Strange Flowers bloom anew in spring

It’s spring!

OK, it isn’t spring everywhere but it’s just turned spring where I am, and my solipsism is really playing up.

To celebrate, I’ve been spring cleaning. The blog was well overdue for a zhoosh-up and hopefully the new look gives a better overall idea of what I’m going on about. I also donned a gas mask and hair net and went back through the soot-caked posts of yesteryear, to fix up broken links and mysteriously vanished pictures and such. People, it was ugly back there.

I’ll be adding some new categories which will take inspiration from our Strange Flowers’ pearls of wisdom, map their points of intersection, explore their fictional counterparts…all will become apparent in the next few weeks. There will also be more visuals to evoke their worlds and highlight their creations.

And up top you’ll see there are some new permanent pages. In my research I often come across texts, videos and what have you in German and French, so speakers of those languages will hopefully find some inspiration there (and that’s about as polyglot as I get). There’s also the Strange Flowers Atlas, which collects all of the locations in the ‘Places’ category, soon to expand and lose its Eurocentric focus.

As I haven’t had a chance to try out the new format on other browsers/platforms/resolution sizes, please let me know if anything looks weird/requires excessive scrolling/takes forever to load. I will be tinkering for a few days so please excuse the mess. Of course you may be seeing this post in a reader or email and wondering what I’m babbling about, as the changes are most apparent on the home page; have a look here.

I hope you like the changes, and thanks for dropping in and/or sticking around.

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4 comments

  1. butterscotchclouds

    It looks wonderful. The new section of French texts makes me want to dust off my foreign language comprehension skills (which are nil, because I am lazy). A 300-page book about Mathilde de Morny! And Philippe Jullian is someone I’ve been wanting to know more about since I read something he wrote about Olga de Meyer… I’ve fallen into a Strange Flowers vortex!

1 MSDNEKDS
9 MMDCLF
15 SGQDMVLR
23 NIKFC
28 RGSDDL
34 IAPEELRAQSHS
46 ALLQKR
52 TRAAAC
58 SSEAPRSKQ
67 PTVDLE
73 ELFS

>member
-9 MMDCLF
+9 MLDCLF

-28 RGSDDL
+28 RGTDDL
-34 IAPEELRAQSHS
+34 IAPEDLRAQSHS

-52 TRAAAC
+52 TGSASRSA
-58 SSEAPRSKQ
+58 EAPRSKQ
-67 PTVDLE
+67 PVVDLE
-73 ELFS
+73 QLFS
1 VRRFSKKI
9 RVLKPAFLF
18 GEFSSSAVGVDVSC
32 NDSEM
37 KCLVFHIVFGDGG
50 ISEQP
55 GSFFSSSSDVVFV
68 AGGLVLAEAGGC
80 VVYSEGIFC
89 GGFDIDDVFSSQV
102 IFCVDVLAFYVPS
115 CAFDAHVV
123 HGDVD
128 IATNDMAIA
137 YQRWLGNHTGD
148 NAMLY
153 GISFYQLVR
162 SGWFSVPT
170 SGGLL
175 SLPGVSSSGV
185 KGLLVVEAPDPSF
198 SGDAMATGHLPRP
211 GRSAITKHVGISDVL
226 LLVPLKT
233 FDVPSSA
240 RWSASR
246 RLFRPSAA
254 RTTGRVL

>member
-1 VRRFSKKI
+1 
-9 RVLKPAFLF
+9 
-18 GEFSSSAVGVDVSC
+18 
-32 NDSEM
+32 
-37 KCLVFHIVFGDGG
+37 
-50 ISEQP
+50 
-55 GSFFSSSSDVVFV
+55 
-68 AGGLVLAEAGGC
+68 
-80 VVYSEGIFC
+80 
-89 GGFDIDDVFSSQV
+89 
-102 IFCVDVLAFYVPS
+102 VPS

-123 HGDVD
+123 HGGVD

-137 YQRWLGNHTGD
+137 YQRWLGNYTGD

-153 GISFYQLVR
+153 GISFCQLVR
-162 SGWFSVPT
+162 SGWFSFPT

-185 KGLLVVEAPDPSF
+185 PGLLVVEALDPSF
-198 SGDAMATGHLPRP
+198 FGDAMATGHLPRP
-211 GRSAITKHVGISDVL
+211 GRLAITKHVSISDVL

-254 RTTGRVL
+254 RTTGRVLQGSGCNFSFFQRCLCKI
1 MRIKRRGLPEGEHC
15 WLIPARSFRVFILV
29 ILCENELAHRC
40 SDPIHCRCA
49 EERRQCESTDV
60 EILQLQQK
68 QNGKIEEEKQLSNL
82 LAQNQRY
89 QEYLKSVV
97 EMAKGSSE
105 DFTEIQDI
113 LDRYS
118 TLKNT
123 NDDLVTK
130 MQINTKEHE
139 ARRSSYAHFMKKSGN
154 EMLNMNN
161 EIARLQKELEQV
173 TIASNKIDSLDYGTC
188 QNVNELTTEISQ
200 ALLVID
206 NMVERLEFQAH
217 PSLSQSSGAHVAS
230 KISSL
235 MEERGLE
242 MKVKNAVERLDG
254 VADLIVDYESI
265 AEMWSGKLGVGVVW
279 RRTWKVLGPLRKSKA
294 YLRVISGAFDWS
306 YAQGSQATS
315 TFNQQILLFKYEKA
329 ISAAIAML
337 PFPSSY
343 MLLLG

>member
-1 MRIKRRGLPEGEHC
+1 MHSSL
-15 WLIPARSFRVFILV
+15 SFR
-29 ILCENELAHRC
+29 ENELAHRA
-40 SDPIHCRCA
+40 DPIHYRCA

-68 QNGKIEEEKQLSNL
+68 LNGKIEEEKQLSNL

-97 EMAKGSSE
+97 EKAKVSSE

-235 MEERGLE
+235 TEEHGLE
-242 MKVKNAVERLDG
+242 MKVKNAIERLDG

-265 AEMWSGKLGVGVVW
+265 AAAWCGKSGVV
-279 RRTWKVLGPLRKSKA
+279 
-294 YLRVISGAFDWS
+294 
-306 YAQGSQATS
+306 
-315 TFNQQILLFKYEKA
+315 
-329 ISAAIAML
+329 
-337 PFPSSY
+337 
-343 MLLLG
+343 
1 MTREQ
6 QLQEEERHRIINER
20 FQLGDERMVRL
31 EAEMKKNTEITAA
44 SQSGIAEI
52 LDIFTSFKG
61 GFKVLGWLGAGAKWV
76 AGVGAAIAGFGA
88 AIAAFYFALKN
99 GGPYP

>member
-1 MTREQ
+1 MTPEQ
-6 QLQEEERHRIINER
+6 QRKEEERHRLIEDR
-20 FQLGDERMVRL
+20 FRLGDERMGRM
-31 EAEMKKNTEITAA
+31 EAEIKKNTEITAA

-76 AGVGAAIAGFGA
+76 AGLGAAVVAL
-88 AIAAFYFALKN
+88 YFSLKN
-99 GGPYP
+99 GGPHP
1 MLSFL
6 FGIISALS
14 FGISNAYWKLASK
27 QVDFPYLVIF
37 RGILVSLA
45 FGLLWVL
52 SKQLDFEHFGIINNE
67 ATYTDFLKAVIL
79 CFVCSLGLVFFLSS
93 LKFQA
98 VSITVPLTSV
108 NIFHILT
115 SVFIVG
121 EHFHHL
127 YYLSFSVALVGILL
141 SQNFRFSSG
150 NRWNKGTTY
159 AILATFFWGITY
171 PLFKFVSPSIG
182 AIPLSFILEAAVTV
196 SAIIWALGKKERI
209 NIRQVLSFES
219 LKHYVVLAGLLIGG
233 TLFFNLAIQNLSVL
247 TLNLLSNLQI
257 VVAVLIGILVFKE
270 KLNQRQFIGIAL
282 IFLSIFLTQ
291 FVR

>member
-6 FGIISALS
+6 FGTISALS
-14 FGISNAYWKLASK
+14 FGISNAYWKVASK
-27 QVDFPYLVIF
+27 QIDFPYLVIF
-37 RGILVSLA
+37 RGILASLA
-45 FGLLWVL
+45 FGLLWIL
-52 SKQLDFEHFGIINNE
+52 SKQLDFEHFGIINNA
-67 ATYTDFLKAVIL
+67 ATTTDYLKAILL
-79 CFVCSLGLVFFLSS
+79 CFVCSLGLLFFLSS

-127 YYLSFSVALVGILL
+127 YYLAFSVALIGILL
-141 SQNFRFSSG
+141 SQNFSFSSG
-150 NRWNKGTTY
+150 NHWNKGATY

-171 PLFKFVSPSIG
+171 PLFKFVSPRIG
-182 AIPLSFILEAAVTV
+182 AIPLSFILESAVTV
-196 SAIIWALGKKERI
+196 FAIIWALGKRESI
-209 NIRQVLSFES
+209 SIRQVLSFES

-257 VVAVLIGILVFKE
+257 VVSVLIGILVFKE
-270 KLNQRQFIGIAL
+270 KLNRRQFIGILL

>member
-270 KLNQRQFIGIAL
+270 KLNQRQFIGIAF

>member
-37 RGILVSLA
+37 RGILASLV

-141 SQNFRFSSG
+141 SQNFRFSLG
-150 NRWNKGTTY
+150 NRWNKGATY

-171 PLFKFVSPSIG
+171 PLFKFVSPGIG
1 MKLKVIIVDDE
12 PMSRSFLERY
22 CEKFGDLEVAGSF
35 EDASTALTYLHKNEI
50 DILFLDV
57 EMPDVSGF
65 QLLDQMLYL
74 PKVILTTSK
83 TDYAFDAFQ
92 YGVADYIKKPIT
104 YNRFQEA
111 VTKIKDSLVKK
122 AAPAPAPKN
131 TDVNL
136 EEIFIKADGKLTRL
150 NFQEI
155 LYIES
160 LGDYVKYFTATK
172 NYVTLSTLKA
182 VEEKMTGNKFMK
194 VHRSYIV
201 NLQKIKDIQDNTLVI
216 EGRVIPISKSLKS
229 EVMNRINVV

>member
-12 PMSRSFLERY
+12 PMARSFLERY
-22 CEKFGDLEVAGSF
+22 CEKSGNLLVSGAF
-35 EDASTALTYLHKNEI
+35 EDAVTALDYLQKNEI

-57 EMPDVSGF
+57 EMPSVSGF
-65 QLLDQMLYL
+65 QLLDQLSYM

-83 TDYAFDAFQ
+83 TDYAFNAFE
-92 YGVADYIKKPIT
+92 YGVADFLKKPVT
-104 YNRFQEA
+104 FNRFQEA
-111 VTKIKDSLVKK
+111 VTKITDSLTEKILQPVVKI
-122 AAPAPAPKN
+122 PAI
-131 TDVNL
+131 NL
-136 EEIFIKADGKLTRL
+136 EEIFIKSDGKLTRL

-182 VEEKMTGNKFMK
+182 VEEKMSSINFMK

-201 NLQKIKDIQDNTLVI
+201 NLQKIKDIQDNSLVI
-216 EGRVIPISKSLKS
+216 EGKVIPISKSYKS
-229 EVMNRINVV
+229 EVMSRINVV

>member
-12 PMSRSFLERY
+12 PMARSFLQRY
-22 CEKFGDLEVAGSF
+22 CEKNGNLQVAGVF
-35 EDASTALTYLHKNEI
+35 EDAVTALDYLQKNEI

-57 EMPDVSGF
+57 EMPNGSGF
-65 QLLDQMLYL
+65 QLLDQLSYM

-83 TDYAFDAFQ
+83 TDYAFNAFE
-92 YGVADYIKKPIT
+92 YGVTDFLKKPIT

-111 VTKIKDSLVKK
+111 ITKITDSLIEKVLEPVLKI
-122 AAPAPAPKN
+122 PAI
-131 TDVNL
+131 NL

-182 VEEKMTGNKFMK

• My French is pretty dire these days, but it’s worth the struggle to read up on Mathilde. I kept wondering why she wasn’t better known, why no-one has made a film about her…but that’s true of many of the people I write about.

      Enjoy the vortex!

  2. Linda Hollander

    Well, well someone has been busy! To tell you the truth, I don’t actually remember ever being at your home page…but this is pretty impressive.

    Thank you, thank you for all your hard work. I’ve just read a book you (and the rest of you who are reading this) may enjoy: “Fall of Giants”: Ken Follett’s fictional version of events leading up to and through WWI…warning! do not drop this book on your foot; you will never be the same. I loved it, I thought it explained a lot, thought it was unique for historical fiction in that it presents a sympathetic view of Germany, AND it reconfirms my personal belief that the big events of the west in the 20th century can be traced back to Mayerling!! We do not learn about this in American schools, I can tell you that!

    Which brings me to Sissi…what fabulous pictures! I especially love the photos, because I’ve seen so few images of her and I wondered what she looked like, really. The famous portrait…well, you know. Wow, is all I can say. Don’t stop now, baby! You are on a big roll!

    • Thanks for dropping in Linda, and for your kind comments! I’m intrigued by the idea of Mayerling as the root of all 20th century evil, though even if Rudolf had lived and his reformist zeal had remained intact by the time he got to the throne, he would still have been in charge of a dying empire and may well have led it down a similar path of complete extinction, taking half of Europe with it. And of course Franz Joseph lived until 1916, so Rudolf might have been petulantly, powerlessly drumming his fingers until then. So who knows? But at this safe historical distance the latter Habsburgs are an engrossingly bizarre bunch.

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